Upon review, it’s amazing what I had achieved with these six simple steps: Apologising, showing empathy, providing some reassurance, thanking her, making and delivering on a promise completely disarmed this woman, who in hindsight was probably not very tech savvy to fulfil her needs online.
Please understand that I’m not sharing this experience to seek empty glory from men- I already know how good I am at my job. Rather, take it as a teachable moment from which we can all draw from.
The funny part is (or sad, depending on how you choose to look at it): it was literally during my sleep this morning that I connected the dots and started thinking about this experience all over again. It got me thinking:
What if I had responded completely differently with a similar energy to her when she lashed out? What if I became emotional? What outcome would I have manifested and achieved? After all, I owed this woman, who was ready to become Nitroglycerine zero apologies, but, I apologised to her nonetheless. (Note: I wasn’t sorry because me or my company have done anything wrong; I was sorry for how she felt about the ordeal).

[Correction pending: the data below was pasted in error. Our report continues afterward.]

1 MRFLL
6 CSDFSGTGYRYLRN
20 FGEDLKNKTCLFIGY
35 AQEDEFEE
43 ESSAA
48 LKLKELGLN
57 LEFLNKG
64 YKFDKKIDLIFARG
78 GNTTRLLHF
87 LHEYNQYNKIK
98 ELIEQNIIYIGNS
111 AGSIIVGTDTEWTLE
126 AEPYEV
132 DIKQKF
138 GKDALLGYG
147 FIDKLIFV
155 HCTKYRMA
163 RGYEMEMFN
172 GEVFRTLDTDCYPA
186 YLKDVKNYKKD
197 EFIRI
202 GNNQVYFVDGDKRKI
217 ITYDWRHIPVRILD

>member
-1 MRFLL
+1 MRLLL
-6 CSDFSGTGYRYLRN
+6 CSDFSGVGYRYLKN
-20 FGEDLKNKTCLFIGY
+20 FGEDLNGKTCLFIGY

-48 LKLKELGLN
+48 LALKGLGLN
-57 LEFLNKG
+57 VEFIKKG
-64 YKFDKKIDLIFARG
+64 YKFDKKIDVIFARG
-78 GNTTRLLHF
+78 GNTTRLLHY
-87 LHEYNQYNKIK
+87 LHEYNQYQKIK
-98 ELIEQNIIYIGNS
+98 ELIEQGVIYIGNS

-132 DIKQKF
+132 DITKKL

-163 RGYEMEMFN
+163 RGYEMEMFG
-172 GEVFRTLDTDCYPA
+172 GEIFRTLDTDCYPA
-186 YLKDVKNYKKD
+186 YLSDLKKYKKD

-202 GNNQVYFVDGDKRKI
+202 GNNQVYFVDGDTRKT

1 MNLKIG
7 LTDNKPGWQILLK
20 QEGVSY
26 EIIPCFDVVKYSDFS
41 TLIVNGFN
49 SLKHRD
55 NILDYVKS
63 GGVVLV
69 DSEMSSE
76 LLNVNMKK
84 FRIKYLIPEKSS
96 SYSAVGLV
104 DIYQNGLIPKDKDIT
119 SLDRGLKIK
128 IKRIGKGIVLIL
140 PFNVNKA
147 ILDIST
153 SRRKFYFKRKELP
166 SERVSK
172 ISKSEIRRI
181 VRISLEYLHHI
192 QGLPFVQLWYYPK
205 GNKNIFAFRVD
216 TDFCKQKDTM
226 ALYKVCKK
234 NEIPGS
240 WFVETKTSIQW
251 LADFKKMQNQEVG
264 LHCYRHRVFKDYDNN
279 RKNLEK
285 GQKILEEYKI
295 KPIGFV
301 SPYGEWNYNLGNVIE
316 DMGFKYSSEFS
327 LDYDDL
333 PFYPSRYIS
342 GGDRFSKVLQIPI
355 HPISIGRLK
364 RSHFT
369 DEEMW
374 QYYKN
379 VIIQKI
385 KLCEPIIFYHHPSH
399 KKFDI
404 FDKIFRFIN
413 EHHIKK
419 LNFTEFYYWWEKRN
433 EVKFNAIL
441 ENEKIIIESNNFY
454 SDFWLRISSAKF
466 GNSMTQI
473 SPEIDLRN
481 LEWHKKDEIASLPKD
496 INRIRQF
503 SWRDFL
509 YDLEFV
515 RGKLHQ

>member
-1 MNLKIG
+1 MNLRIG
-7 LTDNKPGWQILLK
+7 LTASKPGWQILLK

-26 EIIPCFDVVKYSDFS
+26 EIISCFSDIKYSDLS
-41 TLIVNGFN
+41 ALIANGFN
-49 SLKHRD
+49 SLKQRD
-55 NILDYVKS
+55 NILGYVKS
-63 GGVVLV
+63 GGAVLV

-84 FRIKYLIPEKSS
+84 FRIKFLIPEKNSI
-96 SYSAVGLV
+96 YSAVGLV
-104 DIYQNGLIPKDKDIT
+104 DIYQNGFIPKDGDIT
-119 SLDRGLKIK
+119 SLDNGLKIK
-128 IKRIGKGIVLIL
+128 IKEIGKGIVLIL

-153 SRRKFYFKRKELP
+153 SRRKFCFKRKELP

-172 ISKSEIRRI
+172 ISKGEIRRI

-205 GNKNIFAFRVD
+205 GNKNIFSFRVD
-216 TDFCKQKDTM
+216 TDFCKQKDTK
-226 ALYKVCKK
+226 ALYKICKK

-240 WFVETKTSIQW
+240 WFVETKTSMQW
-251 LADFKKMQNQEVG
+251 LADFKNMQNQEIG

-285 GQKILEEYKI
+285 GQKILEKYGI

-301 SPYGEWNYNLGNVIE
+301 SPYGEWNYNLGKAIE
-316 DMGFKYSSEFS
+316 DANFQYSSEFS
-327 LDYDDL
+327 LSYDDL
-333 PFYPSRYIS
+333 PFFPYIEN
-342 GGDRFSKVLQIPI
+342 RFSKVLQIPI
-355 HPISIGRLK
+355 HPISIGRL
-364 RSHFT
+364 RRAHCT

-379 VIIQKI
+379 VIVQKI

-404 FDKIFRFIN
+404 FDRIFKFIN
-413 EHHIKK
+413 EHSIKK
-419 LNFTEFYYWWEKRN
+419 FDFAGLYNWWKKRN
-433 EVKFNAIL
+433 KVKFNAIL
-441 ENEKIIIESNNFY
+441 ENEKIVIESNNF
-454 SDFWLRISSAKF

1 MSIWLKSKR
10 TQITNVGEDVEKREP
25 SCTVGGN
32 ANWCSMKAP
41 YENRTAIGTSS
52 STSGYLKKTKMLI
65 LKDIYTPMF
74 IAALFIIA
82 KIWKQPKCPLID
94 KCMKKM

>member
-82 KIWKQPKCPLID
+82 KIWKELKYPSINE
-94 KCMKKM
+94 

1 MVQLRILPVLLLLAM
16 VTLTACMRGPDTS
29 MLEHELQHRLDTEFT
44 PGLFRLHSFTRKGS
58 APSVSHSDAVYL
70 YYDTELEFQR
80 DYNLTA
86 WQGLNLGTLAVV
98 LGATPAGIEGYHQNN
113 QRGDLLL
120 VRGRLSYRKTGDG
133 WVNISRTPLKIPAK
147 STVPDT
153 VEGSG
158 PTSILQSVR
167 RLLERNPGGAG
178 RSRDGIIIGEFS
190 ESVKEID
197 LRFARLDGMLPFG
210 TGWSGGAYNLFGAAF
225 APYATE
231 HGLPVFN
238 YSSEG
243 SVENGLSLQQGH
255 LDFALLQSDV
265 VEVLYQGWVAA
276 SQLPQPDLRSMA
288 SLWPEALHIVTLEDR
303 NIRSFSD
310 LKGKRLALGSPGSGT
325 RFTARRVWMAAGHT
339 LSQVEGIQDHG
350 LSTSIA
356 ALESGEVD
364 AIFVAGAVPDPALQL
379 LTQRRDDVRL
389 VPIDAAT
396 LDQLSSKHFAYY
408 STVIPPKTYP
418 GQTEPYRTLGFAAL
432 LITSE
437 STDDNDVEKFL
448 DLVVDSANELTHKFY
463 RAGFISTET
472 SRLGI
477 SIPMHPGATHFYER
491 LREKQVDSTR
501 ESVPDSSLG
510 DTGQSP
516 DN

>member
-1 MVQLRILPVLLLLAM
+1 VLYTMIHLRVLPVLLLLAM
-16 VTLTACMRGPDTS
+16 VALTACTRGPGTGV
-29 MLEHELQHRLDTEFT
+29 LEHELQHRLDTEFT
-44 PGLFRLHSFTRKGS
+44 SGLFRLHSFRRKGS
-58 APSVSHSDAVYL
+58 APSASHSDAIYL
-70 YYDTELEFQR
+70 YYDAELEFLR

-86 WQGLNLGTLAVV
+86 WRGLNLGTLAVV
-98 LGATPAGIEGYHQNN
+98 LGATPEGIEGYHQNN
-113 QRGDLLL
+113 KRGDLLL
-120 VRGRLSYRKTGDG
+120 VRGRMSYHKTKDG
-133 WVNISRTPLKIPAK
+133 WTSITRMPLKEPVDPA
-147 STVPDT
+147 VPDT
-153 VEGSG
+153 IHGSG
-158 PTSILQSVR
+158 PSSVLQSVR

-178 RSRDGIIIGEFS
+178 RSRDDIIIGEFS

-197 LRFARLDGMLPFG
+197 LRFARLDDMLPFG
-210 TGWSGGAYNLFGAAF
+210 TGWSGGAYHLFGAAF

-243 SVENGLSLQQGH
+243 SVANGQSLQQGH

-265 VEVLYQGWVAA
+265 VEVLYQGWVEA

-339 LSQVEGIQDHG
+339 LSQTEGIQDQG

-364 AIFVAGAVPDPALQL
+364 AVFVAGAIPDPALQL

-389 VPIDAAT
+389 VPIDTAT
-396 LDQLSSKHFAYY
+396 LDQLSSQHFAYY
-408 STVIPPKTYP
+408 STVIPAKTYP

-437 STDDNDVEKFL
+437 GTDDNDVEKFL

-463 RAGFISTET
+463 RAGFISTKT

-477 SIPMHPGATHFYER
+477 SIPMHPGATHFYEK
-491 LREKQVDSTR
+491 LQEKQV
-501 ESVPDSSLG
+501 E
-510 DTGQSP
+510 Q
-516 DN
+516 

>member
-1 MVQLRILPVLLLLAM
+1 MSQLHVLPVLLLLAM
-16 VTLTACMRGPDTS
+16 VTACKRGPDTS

I could have easily chosen to become reactive because this woman’s initial attitude was sufficient to anger the average person. Instead, I chose to control and diffuse the situation and as a result, I managed to bring the customer to my level and convince her that she was in good hands.
Create, control, (re)solve
Look listen, I want you to start taking a more holistic approach towards solving your problems. Why don’t you take more time to consider the bigger picture when you’re going through a tough time? This could be a defining moment for you, you know.
I didn’t share the story above just to tell you not to be “reactive”. There’s always a time and a place for everything.
For example: I know Michelle Obama told us that when they go low, we go high but, sometimes when they go low, we might need to take it to the damn floor with them so, trust me when I say that there are ways to handle ‘special’ circumstances. I’m also an advocate of “doing what you want” (as long as you’re prepared to deal with the consequences) so quite frankly, feel free to act in the way that best suits you.
However, for those of you that care about personal development, there’s only one simple truth I want you to take away from my story:
You are always in control of how you feel and how you choose to deal with a problem is entirely your choice.
In my story, there was a lot of things I could have said and done to create a much more negative experience for myself and that customer.
By refusing to react to her initial attitude towards me, I have prevented any negative energy to trick me out of my position.